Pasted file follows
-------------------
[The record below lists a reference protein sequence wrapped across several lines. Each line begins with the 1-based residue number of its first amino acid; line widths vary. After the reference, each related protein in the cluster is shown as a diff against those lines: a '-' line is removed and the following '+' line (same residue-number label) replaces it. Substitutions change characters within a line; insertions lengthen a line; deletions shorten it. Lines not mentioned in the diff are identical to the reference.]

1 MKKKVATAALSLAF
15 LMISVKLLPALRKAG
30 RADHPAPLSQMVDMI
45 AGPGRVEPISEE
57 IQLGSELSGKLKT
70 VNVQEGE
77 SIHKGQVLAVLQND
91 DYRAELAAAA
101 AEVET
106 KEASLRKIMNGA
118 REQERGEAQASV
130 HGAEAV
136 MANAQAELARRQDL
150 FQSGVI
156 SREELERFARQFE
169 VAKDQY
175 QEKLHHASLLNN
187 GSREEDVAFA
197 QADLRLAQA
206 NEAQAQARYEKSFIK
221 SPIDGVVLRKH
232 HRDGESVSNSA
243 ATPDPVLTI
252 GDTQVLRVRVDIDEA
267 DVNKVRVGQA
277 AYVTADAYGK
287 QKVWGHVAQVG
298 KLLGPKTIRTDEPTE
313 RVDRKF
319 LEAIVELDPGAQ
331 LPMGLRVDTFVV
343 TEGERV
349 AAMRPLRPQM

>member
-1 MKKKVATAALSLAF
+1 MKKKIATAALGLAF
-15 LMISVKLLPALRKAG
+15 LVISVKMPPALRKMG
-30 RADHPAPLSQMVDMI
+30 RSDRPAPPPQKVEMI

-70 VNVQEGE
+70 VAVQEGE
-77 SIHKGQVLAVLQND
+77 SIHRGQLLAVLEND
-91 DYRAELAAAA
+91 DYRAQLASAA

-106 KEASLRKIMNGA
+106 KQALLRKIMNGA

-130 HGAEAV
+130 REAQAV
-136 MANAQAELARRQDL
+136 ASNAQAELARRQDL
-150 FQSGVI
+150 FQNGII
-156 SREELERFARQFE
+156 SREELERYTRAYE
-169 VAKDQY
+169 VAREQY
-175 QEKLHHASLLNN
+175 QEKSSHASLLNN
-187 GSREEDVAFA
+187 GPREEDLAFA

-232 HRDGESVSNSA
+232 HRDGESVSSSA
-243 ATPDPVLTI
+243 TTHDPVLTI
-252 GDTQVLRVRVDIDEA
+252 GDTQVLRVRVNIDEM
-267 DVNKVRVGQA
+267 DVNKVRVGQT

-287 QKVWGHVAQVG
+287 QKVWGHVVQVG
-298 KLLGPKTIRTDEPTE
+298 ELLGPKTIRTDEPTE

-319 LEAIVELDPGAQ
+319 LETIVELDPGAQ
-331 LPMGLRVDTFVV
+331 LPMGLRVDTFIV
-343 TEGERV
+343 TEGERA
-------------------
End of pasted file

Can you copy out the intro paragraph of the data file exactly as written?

[The record below lists a reference protein sequence wrapped across several lines. Each line begins with the 1-based residue number of its first amino acid; line widths vary. After the reference, each related protein in the cluster is shown as a diff against those lines: a '-' line is removed and the following '+' line (same residue-number label) replaces it. Substitutions change characters within a line; insertions lengthen a line; deletions shorten it. Lines not mentioned in the diff are identical to the reference.]